A further object of this invention is to provide a rapid method of measuring the cylindricity of a member that is rotating on its stable functional axis to thereby obtain more nearly absolute measurement of its radii.
Yet another object of this invention is to provide a method of mapping deviations of the surface of a rotating member from true cylindricity to a high degree of areal resolution by measuring a plurality of radii in each of a plurality of circumferential bands along the axis of rotation.
A still further object of this invention is to provide a method of improved reliability for measuring the variations in cylindricity of either a shaft or journal and its bearing surface as one of the members rotates relative to the other on a stiff self-acting gas film lubricant and about its functional center.
The foregoing objects are attained in accordance with the invention by rotating a bearing member relative to a stationary mating bearing member with a fluid film serving to separate and stiffly support the rotating member on its functional center, mounting measuring transducer means in the stationary member adjacent to the rotating member for providing an indication of the momentary distance to the moving surface from a fixed point, and periodically sensing the signals from the transducer means to obtain those distance values. Measurements can also be taken at different circumferential bands by axially translating one member relative to the other to thereby obtain variations in the radial dimension over a substantial portion, if not all, of the adjacent surface of the rotating member.
With the foregoing technique, the rotated member determines a stable center of rotation that is dynamically established from which the variations in radial dimensions can be obtained. The rotated member, which can be supported on a self-acting gas film, can be driven through a flexible coupling that allows the member to seek its dynamic and stable rotational center. Encoder means can readily be attached to time the sensing with respect to rotational displacenent and enable detailed mapping of the rotated bearing surface for high areal resolution of surface characteristics. The relative velocity of the surfaces can be selected to produce the maximum fluid film stiffness and maintain necessary stability. The invention has ready adaptability to the determination of squareness measurements at the ends of cylinders in thrust bearing applications. The transducer signals lend themselves to automated computer processing.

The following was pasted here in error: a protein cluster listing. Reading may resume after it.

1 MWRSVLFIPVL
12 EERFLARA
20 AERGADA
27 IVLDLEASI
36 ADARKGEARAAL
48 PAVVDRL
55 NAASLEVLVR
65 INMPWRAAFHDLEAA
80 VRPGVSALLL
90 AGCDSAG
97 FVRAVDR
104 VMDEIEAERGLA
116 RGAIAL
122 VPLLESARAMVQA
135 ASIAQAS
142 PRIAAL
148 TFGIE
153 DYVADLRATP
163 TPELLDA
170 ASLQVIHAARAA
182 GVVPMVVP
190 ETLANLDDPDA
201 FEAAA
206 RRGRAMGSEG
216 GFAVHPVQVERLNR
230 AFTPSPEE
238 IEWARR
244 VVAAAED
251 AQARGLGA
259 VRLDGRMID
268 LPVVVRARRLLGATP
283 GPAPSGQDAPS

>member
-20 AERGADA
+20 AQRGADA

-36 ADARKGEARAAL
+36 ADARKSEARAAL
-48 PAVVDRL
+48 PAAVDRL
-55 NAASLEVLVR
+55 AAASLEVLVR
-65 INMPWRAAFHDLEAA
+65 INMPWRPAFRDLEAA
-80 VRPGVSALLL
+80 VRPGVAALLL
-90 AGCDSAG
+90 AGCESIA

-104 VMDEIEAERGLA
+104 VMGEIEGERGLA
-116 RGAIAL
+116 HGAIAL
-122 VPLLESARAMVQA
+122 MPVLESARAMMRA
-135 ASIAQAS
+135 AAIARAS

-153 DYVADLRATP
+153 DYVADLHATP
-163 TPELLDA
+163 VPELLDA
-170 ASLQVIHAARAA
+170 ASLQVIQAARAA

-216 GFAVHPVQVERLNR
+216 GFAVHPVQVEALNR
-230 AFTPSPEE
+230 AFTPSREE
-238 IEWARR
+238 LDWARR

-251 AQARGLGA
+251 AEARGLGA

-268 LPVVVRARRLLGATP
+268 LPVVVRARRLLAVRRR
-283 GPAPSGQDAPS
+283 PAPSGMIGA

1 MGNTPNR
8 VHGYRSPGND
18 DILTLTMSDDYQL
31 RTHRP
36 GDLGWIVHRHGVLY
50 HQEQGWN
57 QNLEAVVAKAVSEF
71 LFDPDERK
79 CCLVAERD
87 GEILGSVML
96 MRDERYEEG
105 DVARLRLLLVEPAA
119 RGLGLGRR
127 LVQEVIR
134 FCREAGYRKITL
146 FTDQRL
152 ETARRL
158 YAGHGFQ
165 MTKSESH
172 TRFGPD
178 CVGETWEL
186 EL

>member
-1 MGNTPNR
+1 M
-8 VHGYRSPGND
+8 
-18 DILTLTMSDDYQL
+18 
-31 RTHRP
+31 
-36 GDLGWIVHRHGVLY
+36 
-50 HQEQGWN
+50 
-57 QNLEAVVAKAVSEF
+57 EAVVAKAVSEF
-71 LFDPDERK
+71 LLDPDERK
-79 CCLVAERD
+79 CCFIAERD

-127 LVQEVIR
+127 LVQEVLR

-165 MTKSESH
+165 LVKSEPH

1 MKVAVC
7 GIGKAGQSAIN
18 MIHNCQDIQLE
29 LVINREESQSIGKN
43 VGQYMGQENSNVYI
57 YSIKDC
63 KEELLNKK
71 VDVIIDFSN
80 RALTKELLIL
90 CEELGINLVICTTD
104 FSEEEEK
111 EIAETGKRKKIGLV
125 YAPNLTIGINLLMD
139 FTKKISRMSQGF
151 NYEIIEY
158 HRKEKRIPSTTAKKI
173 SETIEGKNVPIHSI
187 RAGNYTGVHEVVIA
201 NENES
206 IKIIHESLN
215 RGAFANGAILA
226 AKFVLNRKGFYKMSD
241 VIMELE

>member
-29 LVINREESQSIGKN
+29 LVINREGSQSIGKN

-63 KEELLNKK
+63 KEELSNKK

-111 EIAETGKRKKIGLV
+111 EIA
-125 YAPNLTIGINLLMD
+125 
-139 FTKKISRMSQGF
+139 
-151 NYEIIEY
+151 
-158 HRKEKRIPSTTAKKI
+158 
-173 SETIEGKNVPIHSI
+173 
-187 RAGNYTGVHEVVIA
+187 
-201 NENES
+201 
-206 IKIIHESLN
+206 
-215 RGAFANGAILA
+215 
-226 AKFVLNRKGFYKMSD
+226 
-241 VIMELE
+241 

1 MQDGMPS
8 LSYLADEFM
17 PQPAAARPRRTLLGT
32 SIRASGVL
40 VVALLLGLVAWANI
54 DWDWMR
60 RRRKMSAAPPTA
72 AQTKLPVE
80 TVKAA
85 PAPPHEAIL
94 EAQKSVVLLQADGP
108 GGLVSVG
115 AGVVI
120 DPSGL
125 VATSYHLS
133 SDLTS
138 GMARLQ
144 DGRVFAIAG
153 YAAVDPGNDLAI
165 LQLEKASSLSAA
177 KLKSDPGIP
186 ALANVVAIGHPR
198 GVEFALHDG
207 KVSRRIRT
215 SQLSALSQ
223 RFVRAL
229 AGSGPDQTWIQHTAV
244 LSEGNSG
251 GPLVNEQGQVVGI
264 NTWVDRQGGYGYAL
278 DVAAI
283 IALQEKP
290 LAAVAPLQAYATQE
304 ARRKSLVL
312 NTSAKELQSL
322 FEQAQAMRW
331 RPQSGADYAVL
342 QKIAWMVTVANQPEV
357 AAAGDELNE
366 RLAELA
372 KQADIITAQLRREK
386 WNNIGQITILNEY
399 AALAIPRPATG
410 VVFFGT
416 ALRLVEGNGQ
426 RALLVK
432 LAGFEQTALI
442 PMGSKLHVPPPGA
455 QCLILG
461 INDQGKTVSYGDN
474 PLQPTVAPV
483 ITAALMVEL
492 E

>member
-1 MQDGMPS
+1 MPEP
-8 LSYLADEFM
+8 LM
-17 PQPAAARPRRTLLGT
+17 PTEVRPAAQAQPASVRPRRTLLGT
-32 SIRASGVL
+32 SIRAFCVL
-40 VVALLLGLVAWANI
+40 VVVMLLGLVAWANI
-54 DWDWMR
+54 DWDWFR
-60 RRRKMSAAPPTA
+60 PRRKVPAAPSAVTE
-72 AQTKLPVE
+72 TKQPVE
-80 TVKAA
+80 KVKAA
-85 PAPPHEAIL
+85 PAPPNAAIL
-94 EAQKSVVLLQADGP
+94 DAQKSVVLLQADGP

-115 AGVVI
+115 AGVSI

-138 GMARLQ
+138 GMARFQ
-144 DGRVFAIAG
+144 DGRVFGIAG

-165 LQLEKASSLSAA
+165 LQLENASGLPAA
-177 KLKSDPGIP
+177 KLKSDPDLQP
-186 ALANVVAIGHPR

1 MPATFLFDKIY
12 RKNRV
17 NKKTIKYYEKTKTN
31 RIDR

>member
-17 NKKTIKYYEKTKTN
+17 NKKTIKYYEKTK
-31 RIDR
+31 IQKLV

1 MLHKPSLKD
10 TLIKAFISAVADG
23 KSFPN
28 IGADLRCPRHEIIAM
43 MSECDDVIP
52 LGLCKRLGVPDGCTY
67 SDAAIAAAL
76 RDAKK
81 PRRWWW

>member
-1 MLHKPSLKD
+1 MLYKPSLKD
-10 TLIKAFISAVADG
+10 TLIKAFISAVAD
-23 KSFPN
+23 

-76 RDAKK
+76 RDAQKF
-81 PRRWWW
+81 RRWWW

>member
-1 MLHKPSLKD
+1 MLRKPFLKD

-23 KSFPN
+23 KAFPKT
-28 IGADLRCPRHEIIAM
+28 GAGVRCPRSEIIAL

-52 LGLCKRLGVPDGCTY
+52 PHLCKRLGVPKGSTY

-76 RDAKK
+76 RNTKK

The foregoing and other objects, features and advantages will become apparent from the following more particular description of a preferred embodiment of the invention with reference to the accompanying drawing.BRIEF DESCRIPTION OF THE DRAWING
FIG. 1 is an elevation view, partially in section, of apparatus for relatively rotating a mating shaft and bearing sleeve to enable accurate determination of the cylindricity of the rotated member in accordance with the principles of the invention.
FIG. 2 is a schematic diagram of a data processing system that can be used for collecting, arranging, viewing and storing data obtained during the operation of the apparatus shown in FIG. 1; and
FIG. 3 is a diagram of a grooved thrust plate for use with the apparatus of FIG. 1 when determining squareness of a bearing end surface in a thrust bearing application.DESCRIPTION OF A PREFERRED EMBODIMENT
Referring to FIG. 1, a shaft 10 as one member of a precision gas journal bearing is rotatable within a fixed mating bearing 11 as the other member of the gas bearing. Bearing or sleeve 11 is affixed at one end to plate 12 that is, in turn, mounted on base 13. Base 13 supports slide plate 14 that is moveable bidirectionally, as indicated by the arrows, on ways, not shown. Affixed to slide 14 by suitable means is bracket 16 supporting an adjustable speed electric motor 17 whose shaft 18 is secured through flexible coupling 19 to stub shaft 20 that is fixedly secured to bearing shaft 10. With this arrangement, motor 17 is able to rotate bearing shaft 10 at variable velocity within stationary bearing sleeve 11 to simulate journal operation. Because slide plate 14, ultimately supporting motor 17, is bidirectionally movable, shaft 10 can be translated axially within bearing 11 during rotation of the shaft. Motor shaft 18 also carries an encoder disk 21 thereon secured via hub 22 to the shaft. The encoder disk may be of the type having one band of alternating transparent and opaque marks representing increments of displacement of motor shaft 18, and a second band with a single transparent mark to indicate a "home" position. The marks can be sensed by assembly 23 comprising light sources and optical sensing transducers that produce displacement and "home" signals during bearing rotation.